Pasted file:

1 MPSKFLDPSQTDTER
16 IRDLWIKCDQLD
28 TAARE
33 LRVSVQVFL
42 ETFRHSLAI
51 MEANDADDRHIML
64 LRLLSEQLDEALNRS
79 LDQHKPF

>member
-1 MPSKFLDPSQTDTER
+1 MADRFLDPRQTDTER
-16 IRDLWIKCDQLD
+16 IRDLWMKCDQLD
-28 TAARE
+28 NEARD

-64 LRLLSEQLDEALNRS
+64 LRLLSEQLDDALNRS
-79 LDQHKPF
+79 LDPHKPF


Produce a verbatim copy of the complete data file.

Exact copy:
1 MPSKFLDPSQTDTER
16 IRDLWIKCDQLD
28 TAARE
33 LRVSVQVFL
42 ETFRHSLAI
51 MEANDADDRHIML
64 LRLLSEQLDEALNRS
79 LDQHKPF

>member
-1 MPSKFLDPSQTDTER
+1 MADRFLDPRQTDTER
-16 IRDLWIKCDQLD
+16 IRDLWMKCDQLD
-28 TAARE
+28 NEARD

-64 LRLLSEQLDEALNRS
+64 LRLLSEQLDDALNRS
-79 LDQHKPF
+79 LDPHKPF